Topic: Educational Theory & Practice (ET)
Hammond, Z. (2015). Culturally responsive teaching & the brain: Promoting authentic engagement and rigor among culturally and linguistically diverse students. Thousand Oaks, CA: Corwin / Sage.
Summary: How does our environment affect our brain’s development? How do economics and politics figure into this equation? Ms. Hammond helps us navigate diverse classrooms by identifying cultural archetypes, or commanalities among all of our learners. We find ways to work past our bias and deficit thinking, to find what many fixed-minded educators assume to be cultural norms are actually coping mechanisms born out of trauma. Above all, upon learning that the prime directive of the brain is to minimize threats while connecting to our community, we begin to see that, sadly, many of our instituional practices directly undermine the mind’s one, crucial mission.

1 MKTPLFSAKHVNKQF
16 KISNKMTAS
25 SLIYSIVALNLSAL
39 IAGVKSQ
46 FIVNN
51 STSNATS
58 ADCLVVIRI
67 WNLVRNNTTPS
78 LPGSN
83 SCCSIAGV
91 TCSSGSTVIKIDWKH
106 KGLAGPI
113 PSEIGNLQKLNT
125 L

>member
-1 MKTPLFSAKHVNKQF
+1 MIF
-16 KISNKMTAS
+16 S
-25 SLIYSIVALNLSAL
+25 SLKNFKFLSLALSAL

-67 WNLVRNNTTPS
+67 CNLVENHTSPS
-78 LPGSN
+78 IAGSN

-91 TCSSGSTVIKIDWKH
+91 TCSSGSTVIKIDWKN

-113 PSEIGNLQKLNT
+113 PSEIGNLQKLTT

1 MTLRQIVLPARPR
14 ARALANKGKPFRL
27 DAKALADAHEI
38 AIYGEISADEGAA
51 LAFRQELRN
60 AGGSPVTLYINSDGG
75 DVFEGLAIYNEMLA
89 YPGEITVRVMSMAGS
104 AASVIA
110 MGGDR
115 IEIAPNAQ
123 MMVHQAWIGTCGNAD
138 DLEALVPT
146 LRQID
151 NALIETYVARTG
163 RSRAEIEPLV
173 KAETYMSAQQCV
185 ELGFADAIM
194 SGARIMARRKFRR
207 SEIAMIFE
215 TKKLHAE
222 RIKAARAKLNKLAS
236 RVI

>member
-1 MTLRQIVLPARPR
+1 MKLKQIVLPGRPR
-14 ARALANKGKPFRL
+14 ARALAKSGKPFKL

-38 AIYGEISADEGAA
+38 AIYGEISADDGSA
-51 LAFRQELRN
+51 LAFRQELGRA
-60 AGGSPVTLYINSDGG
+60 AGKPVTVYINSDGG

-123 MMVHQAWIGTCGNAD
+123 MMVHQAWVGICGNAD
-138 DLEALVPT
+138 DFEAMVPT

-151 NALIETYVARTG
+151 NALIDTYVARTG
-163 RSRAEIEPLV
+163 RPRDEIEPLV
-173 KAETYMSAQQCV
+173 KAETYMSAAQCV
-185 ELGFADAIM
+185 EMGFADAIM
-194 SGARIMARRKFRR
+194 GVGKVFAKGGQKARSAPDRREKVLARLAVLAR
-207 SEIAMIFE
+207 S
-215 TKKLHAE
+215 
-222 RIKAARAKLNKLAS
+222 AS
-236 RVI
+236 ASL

Evaluation: I have found articles and books about cognition and others about culture, but this work is the first I’ve come across that not only reconciles both, but establishes that the two realms are dependent upon each other. Barely over 100 pages, Ms. Hammond offers us a lean, useable text useful to any professional working with people, not just educators. The book is not just meant to inform, it’s purpose is transform the reader into a culturally responsive practitioner.